His genetically modified stem cells were cultivated in a clean room and subsequently turned into Hassan's transgenic skin transplants. After obtaining his parents' permission, authorities' approvals, certification of the operating rooms at the Bergmannsheil to be a genetic engineering facility, the transplantation team proceeded.
Eighty percent of Hassan's body surface was transplanted. At the Department of Plastic Surgery at the Bergmannsheil, transplants were applied to Hassan's arms, legs, entire back, flanks, and parts of his stomach, neck and face.
Following his first transplantation in October 2015, Hassan's condition began to improve. The new transgenic stem cells formed an epidermis with intact binding proteins in all of his transplant areas. Integration of the intact gene via retroviral gene transfer into Hassan's epidermal stem cells is successful and continues to be stable.
In February 2016, Hassan was discharged. Today, almost two years after his experimental therapy began, he has high-quality, stress-resistant skin with an intact hydrolipid film layer, the protective slightly acidic film that sits on the surface of our skin and protects us from the environment. He has early hair formation and, happily, no additional scarring has appeared in his transplanted areas. Hassan is attending school again and is actively taking part in his family's social life.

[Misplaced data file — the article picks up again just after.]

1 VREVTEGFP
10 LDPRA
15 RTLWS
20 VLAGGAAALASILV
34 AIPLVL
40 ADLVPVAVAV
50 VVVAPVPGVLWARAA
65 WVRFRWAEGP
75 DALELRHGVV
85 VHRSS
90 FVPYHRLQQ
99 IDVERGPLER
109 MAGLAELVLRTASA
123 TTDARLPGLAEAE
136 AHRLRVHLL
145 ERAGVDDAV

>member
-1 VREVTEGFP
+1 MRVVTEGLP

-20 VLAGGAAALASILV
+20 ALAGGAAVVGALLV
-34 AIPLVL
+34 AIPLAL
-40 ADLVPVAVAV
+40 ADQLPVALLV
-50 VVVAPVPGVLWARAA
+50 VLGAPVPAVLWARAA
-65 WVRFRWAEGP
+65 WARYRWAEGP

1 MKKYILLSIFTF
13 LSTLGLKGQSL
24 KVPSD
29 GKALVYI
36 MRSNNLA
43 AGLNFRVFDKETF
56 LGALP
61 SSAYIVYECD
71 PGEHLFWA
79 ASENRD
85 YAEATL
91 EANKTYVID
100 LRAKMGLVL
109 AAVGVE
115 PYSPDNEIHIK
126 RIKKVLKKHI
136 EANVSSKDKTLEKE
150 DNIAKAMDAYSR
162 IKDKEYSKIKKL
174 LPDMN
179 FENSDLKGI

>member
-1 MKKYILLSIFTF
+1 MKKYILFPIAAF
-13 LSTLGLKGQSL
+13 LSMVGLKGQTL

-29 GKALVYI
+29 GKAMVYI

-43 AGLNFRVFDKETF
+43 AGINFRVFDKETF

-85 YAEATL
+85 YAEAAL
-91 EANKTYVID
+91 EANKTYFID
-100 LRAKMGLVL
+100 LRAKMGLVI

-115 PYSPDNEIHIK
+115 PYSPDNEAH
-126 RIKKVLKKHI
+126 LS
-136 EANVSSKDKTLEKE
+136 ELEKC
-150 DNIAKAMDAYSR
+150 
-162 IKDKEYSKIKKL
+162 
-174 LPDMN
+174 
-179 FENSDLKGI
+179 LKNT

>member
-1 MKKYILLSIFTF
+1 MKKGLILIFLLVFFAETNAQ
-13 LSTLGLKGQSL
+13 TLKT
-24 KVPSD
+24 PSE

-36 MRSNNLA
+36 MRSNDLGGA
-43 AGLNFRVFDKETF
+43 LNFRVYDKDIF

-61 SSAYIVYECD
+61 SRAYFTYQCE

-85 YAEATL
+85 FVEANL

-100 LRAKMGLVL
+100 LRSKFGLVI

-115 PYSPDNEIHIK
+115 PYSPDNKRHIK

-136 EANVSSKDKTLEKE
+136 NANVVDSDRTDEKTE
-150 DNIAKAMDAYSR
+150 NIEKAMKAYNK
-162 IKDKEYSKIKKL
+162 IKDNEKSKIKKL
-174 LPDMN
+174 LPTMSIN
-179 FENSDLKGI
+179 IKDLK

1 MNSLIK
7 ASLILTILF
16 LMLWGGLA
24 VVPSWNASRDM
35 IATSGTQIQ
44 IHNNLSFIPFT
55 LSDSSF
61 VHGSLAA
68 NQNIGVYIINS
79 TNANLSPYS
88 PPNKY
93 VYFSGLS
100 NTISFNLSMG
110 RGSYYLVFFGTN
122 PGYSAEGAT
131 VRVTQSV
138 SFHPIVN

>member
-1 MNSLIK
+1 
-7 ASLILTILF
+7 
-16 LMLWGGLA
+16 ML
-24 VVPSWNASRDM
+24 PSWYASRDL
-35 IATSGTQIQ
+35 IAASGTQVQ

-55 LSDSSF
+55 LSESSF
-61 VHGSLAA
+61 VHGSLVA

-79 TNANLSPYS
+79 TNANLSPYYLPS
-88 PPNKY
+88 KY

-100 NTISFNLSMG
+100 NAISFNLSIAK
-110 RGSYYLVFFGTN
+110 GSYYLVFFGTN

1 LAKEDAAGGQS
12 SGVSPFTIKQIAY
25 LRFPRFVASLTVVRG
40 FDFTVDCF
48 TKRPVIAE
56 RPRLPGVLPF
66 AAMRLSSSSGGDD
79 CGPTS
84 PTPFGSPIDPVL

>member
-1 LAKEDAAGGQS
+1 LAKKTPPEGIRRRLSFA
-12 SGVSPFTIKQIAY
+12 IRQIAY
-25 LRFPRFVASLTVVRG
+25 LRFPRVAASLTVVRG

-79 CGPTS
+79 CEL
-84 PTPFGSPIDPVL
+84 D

According to the international medical team, Hassan is the first patient worldwide who has been treated with skin transplants from transgenic epidermal stem cells over such a large surface. Because of the large scale of skin transplant, Hassan's case is considered unique worldwide.
"This approach has enormous potential for research into and development of new therapies for the treatment of epidermolysis bullosa as well as other diseases and trauma causing large skin defects."
Junctional epidermolysis bullosa (JEB) is a severe and often lethal genetic disease caused by mutations in genes encoding the basement membrane component laminin-332. Surviving patients with JEB develop chronic wounds to the skin and mucosa, which impair their quality of life and lead to skin cancer. Here we show that autologous transgenic keratinocyte cultures regenerated an entire, fully functional epidermis on a seven-year-old child suffering from a devastating, life-threatening form of JEB. The proviral integration pattern was maintained in vivo and epidermal renewal did not cause any clonal selection. Clonal tracing showed that the human epidermis is sustained not by equipotent progenitors, but by a limited number of long-lived stem cells, detected as holoclones, that can extensively self-renew in vitro and in vivo and produce progenitors that replenish terminally differentiated keratinocytes. This study provides a blueprint that can be applied to other stem cell-mediated combined ex vivo cell and gene therapies.